Citizens must come together to better U.S.

Thursday marks the 237th birthday of the United States of America. What a long time ago that was and what a long ways we have come.

But it's a journey that began centuries before the signing of the Declaration of Independence in 1776 by 13 colonies formerly claimed by Great Britain. It is a journey that began with the arrival of people from across the seas who wanted something better for themselves and, more importantly, for their progeny.

History informs us that the walk from that very point to this present day in the 21st century was not always a pretty or easy one. It is a journey pockmarked by scars, a lot of them, some deeper and more pronounced than others. There was even a period of civil war, a time when brother went against brother to finish, what historians tell us, our forefathers started in 1776. The reason or reasons why states divided and engaged in a deadly clash are often debated, even now, 150 years later, and will no doubt continue to be fodder for discussions or arguments. The fact of the matter is the nation survived.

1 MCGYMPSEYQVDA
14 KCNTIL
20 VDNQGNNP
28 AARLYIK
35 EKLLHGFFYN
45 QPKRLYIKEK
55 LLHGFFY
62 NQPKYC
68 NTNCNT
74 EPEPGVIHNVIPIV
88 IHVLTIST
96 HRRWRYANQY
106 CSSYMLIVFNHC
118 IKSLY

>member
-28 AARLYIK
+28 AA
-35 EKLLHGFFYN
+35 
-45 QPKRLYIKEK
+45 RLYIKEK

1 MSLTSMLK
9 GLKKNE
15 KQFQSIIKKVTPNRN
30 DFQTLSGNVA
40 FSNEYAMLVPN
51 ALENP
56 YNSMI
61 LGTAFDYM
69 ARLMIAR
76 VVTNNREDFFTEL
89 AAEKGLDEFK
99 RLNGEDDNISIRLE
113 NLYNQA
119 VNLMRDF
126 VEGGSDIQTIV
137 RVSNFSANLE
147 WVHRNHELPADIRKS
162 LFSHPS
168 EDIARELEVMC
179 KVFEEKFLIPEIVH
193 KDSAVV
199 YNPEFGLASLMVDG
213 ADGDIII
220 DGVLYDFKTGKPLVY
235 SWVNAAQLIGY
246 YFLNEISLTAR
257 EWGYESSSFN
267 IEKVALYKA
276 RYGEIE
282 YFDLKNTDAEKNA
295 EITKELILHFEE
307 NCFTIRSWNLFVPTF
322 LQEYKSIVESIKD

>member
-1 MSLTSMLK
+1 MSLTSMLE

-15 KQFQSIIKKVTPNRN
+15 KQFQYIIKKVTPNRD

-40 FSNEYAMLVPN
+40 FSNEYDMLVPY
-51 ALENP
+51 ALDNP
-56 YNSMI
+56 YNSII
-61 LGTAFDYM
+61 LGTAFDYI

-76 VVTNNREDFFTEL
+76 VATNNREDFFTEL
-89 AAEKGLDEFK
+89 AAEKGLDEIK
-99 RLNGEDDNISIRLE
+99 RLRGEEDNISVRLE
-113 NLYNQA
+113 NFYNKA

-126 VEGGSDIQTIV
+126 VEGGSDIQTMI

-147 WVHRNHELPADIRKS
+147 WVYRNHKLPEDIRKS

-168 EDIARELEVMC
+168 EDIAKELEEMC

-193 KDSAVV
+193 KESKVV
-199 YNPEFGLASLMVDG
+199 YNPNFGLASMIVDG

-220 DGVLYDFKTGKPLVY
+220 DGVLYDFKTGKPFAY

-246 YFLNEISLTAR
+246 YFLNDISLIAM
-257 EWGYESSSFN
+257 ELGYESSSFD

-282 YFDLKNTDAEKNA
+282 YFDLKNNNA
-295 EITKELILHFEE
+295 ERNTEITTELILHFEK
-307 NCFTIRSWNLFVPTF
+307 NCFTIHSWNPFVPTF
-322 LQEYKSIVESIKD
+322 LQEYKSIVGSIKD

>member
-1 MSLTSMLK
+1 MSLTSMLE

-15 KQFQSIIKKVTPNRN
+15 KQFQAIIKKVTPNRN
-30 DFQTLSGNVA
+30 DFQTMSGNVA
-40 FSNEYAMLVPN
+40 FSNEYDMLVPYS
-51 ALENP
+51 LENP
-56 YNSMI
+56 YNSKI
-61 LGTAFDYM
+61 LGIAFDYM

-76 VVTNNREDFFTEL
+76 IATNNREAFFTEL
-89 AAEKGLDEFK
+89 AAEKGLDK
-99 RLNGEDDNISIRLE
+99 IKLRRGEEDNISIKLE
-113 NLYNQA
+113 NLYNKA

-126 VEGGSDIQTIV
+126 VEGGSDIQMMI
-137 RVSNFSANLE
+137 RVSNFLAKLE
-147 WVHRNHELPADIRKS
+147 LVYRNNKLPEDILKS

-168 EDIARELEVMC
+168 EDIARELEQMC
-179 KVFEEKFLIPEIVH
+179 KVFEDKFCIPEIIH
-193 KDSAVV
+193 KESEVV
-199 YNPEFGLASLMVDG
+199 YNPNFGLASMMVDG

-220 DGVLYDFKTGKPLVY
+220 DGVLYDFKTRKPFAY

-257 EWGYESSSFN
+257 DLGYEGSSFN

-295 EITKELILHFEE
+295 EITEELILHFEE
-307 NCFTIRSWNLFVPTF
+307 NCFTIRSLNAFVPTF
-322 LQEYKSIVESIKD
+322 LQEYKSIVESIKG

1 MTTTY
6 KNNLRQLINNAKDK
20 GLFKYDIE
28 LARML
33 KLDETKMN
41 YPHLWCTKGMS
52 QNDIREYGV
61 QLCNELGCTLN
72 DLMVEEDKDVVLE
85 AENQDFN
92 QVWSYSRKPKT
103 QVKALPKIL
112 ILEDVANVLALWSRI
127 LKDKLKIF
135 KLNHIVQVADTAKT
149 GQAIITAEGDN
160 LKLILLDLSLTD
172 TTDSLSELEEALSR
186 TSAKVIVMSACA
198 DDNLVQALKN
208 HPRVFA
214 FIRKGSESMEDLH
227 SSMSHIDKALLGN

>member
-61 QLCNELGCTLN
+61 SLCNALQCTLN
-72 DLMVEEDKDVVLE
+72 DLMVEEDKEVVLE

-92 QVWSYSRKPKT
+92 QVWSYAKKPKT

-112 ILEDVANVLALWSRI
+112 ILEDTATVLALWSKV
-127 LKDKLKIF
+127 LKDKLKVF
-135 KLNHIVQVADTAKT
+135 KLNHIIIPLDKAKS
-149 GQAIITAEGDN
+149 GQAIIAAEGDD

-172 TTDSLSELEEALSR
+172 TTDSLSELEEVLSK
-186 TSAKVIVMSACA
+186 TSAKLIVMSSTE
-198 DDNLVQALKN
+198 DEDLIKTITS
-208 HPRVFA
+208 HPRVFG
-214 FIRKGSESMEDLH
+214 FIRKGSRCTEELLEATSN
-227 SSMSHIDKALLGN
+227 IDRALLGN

It would not be its last test, however. It would have to rise up and face challenge after challenge throughout the 20th century.

Today, Americans are still fighting that battle, and not just on battlefields thousands of miles away. They are fighting it here, in our schools, in our courtrooms and on our streets. We don't call them soldiers. We call them police, teachers, parents, guardians and civic-minded individuals.

They are the reason the nation can celebrate July 4th. They are the ones showing us every day that a nation is not just an Army, Navy or Air Force but a sum of its parts. They are the men and women who will ensure that the United States will be around to celebrate its 238th birthday and beyond. Their dedication and hard work will see to it.

God bless America! God bless the people of these United States!